in dogs, Lyme disease is highly transmitted in the states of the Midwest, North Atlantic, and Pacific coast, Lyme disease is a bacterial infection that affects small dogs more than adults. One of the most common symptoms is leg recurrence or joint pain, which can be confused with arthritis. Although fairly easy to treat, Lyme disease can become fatal if not diagnosed. Some dogs are tested positive for Lyme disease without clinical symptoms; some veterinarians may advise against treatment in these cases.
What are the symptoms of Lyme disease in a dog?
Lyme disease, unfortunately, is a fairly common disease. Typical symptoms in dogs include:
- Loss of appetite
- Reduced energy
- Swelling of joints
- Lameness (can be shifting, intermittent, and recurring)
- Generalized stiffness, discomfort, or pain
How are dogs tested for Lyme disease?
Diagnosis is made by a combination of history, physical signs, and diagnosis. For dogs, a blood test for a diagnosis of Lyme disease is called a C6 test and a Quant C6 test. Veterinarians perform both.
The C6 test detects antibodies against a protein called “C6”. The presence of antibodies indicates an active Lyme infection. C6 antibodies can be detected three to five weeks after a dog bite with a dog and can be found in the bloodstream even before the dog shows signs of illness.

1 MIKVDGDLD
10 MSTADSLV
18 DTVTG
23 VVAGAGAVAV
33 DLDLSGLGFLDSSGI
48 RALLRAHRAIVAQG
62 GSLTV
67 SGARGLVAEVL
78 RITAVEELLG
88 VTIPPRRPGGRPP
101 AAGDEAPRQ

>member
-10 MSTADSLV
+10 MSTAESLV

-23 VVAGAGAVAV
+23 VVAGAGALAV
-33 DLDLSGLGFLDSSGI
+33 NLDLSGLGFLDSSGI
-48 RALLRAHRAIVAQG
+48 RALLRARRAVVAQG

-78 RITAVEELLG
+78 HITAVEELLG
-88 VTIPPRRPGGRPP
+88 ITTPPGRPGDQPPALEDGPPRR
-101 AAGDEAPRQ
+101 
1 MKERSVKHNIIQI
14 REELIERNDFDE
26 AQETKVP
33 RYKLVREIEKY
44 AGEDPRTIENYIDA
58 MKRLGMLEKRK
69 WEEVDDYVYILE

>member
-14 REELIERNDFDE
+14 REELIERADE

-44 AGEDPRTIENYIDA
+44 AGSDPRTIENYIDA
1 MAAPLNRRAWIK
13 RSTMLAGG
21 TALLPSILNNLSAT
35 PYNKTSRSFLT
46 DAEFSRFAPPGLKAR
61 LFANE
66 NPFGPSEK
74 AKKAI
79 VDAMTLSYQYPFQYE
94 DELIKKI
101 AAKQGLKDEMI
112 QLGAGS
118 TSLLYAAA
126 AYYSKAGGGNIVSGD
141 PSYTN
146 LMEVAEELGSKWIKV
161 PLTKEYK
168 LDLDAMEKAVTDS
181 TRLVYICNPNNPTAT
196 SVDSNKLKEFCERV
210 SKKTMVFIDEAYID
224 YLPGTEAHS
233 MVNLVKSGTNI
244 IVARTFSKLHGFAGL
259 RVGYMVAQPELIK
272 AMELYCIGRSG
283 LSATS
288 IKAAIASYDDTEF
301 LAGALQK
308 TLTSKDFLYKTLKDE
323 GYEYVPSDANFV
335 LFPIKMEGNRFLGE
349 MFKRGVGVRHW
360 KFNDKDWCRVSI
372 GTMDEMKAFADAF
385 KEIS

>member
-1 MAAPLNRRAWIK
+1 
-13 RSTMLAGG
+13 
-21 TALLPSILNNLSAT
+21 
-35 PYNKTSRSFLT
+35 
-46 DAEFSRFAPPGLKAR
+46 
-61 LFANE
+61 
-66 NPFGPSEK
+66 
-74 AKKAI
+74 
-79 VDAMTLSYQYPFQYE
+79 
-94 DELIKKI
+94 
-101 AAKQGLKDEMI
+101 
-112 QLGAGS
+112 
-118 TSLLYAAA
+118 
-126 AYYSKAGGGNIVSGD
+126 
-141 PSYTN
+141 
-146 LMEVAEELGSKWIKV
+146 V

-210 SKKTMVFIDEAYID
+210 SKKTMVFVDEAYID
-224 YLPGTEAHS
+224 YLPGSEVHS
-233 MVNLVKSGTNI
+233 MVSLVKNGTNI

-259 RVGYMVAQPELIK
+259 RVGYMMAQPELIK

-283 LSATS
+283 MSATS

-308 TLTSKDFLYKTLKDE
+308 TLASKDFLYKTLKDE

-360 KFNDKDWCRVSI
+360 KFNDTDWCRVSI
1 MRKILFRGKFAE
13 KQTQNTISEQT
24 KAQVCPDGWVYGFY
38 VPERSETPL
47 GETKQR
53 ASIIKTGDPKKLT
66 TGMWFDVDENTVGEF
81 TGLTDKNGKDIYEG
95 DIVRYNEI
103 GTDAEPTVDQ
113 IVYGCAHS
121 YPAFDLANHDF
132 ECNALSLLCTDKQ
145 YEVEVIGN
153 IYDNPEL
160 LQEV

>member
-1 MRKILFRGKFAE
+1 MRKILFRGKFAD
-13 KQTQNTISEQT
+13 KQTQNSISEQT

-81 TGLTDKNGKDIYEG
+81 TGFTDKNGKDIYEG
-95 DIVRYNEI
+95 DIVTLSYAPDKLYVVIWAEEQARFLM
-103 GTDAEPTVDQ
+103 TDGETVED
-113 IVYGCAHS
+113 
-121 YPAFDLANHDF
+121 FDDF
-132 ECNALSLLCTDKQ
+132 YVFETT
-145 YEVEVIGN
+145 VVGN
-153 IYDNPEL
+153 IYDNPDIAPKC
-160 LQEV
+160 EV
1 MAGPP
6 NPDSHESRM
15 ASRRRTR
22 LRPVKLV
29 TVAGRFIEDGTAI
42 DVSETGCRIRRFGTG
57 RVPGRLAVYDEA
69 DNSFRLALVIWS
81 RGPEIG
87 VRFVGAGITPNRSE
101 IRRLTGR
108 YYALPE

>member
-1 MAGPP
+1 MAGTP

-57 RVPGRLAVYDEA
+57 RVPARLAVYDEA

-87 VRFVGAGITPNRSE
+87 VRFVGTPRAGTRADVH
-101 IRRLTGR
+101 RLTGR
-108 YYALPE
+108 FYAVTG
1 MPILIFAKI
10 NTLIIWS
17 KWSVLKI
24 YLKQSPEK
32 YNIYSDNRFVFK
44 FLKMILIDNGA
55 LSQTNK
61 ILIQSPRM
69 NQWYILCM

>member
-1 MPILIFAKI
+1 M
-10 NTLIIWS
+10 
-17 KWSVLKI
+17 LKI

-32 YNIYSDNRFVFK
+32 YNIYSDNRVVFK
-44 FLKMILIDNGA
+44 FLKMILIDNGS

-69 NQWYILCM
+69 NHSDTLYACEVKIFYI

The next step is to take a Quant C6 test. This, along with urine analysis, will help determine if antibiotic treatment is necessary.
Transmission of Lyme Disease
A dog who contracts Lyme disease is bitten by an infected tick, with the tick left intact on the dog’s body for between 12 and 48 hours. Potential for Lyme disease can be reduced by keeping dogs out of tick-infested areas such as high brush and weedy regions and using pet-safe tick repellents and collars. Your vet may recommend vaccination to protect against the disease. Regularly check your dog for ticks when he’s been outside. If you find any, remove the tick, keeping the head intact, and wash the area with an antibacterial agent.
Lyme Disease Symptoms
Clinical symptoms of Lyme disease may not appear for as long as five months after an infecting bite. Symptoms include inflamed joints and lameness, which can shift from one leg to another and may disappear and reappear over several days or weeks. Joints may be stiff, warm, or inflamed and tender to the touch. Your dog might experience swollen lymph nodes near the site of the tick bite and may have a fever. Your pup may be lethargic, have trouble breathing, walk with a stiffly arched back, and in some cases, experience seizures.
Diagnosis and Treatment
Your vet will conduct a complete physical exam as well as ask questions about your dog’s recent activity, location, symptoms, and behaviors. He will look for the tick bite site and remove any residual part of the tick still in the wound. Blood and urine analysis and joint fluid testing will help confirm a diagnosis of Lyme disease. In most cases, your dog can be treated at home with antibiotics. In some cases, corticosteroids and anti-inflammatory drugs are prescribed for pain. Complications of Lyme disease involving other organ systems may require hospitalization.
Complications of Lyme Disease
Left untreated, Lyme disease can damage your dog’s kidneys and in rare instances, impact his nervous system or heart. Larger breed dogs are more prone to these complications. Symptoms of advanced kidney problems include vomiting, diarrhea, and weight loss and swelling from fluid retention. In severe cases, your dog may have residual joint inflammation even after the disease has been treated successfully.